7 November 2020 – A Rest Day
We left Skukuza at quarter to six this morning. The temperature was already 23 degrees C and by midday it was 47 degrees C. Hot does not describe it.
We drove to the bridge that crosses the Sabie River, did the Maroela Loop and then returned to Skukuza for breakfast. After that we went to Lake Panic. In the afternoon we went to the wonderful AM Spa and had a couple’s massage. One hour later and all the past, present and future knots were thoroughly worked out, hopefully never to return!
Here are the highlights of our drive.
Lake Panic was not at all busy with people today and even though it was quiet at first, things improved and we had some interesting sightings.
8 November 2020 Skukuza to Kumana Dam and Back
Once again it was very hot today. We did not leave until quarter to seven when the temperature was already 27 degrees C. By 10:30 it had risen to 43 degrees C.
Our drive today produced more animals and birds than we expected. There wasn’t a dull moment. Our bird list is now up to 103!
A warthog and a rattling cisticola were also up and about but we didn’t bother them with our cameras.
The H4-1 turned out to be very busy today.
We stopped at Tshokwane for a picnic breakfast as they are still not offering full service yet. We did, however, order their wonderful coffee. I chatted to someone who told me they had seen lions under a tree next to a dam 20km further north. The Earl was not keen on doing the extra kilometers. They could easily be gone by the time we got there. But I thought there was a good chance they would be settling down there for the day so persuaded him to skip Orpen on our way back in favour of it. After all, up until now the H1-2 had produced good sightings. It might just continue on the H1-3. So he agreed and off we went.
Just a kilometer or two from Tshokwane there is a loop that takes you closer to the river. We spotted a camper van parked along it and decided to check what he’d seen. We took the path a little lower to the one he was on and looked down into the river where there were some elephants.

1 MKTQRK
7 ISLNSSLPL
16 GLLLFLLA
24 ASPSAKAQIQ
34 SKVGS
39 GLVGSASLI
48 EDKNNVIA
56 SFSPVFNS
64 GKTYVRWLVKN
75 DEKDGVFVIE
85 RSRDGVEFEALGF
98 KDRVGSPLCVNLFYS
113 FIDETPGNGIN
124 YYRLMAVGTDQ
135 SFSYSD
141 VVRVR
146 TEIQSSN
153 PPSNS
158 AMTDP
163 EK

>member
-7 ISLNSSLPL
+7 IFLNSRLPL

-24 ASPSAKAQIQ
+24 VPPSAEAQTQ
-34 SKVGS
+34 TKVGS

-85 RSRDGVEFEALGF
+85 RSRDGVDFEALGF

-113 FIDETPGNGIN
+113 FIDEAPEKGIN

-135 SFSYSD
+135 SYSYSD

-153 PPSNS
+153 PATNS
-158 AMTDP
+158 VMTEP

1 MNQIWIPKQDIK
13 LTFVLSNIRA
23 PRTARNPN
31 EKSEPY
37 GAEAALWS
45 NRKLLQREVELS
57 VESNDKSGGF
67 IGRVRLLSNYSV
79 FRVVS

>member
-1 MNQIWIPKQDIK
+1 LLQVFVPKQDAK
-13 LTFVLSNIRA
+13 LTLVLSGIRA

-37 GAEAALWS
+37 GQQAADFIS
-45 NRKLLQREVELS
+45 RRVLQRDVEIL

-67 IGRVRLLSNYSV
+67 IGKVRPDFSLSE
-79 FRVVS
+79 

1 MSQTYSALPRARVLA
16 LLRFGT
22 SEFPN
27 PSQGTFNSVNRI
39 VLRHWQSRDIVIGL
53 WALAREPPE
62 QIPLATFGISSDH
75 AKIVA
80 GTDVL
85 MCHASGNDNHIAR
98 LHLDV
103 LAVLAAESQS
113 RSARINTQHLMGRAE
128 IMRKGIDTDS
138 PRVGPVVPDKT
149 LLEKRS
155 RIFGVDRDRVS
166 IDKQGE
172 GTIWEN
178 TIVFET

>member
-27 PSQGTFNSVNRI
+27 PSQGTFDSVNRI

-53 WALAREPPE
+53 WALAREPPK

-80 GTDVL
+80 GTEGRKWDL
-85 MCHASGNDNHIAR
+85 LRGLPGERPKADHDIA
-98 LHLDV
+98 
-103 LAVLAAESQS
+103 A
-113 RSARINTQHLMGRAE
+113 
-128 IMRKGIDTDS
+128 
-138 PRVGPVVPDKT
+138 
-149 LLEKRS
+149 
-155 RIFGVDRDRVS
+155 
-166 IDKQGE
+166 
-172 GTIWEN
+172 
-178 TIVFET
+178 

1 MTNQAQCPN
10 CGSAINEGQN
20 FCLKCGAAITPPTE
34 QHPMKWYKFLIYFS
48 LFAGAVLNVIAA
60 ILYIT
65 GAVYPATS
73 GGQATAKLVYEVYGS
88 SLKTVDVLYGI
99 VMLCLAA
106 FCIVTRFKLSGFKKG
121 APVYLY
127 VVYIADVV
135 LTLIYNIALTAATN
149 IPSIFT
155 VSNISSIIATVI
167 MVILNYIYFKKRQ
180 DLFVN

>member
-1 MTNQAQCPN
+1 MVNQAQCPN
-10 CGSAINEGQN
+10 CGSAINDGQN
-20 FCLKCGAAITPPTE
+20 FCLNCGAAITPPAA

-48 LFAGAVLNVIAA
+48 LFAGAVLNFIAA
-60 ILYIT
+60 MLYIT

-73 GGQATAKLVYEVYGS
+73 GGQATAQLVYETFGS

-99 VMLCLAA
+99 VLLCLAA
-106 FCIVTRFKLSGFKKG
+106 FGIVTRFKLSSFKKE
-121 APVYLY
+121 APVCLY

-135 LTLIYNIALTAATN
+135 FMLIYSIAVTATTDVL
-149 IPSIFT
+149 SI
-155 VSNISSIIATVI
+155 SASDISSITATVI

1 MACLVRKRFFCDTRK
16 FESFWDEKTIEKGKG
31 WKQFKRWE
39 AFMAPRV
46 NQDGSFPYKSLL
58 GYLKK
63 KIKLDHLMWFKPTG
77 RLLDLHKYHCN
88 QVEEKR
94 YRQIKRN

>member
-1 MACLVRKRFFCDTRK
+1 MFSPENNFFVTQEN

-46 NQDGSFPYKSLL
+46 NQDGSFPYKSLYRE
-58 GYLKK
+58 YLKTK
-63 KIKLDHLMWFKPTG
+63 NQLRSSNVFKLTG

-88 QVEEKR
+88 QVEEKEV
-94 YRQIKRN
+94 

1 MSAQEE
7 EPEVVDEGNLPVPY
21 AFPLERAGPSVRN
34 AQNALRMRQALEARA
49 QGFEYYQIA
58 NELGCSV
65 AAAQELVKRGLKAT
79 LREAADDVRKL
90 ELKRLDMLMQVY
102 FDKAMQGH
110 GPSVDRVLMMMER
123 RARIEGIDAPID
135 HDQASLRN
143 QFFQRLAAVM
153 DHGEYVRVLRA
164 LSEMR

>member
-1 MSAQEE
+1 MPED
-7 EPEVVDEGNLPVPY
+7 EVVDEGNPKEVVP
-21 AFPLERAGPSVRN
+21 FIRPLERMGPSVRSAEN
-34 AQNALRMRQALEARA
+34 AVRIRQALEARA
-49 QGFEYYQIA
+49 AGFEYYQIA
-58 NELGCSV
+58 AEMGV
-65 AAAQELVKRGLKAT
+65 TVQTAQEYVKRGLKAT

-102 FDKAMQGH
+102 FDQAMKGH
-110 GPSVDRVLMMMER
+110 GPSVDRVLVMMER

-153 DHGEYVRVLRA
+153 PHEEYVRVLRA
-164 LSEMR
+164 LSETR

“He’s not looking at elephants,” I said. “There is nobody in the driver’s seat. They’re all in the van looking through the back window.”
We needed to drive past him or turn around to get back on the main road and were about to do the turn around when the driver came back to his seat and indicated for us to wait. Then when he drove level with us he told the Earl what they’d seen. The Earl did not catch what he said and assumed he’d spotted the wildebeest across the road. But from the excitement on the faces of the children in the vehicle, I thought there must be something else.
Then as we drove by we saw exactly what the dear man had been trying to communicate.
Well, even if we miss the lions further along at least we’d seen this one! The sightings continued to be interesting and we saw lots of zebra, giraffe, impala, warthogs, wildebeest, buffalo and of course elephants
We then came to a dam. No lions but interesting nevertheless.
This dam was 10 km from Tshokwane. “I think there’s another one further on,” I said So we continued and found Kumana Dam! We were indeed in luck. There were only a few cars parked on the side of the road overlooking the water. There were a variety of creatures to be seen.
We also popped off to see the southern most Baobab tree.
Our return trip was just as exciting.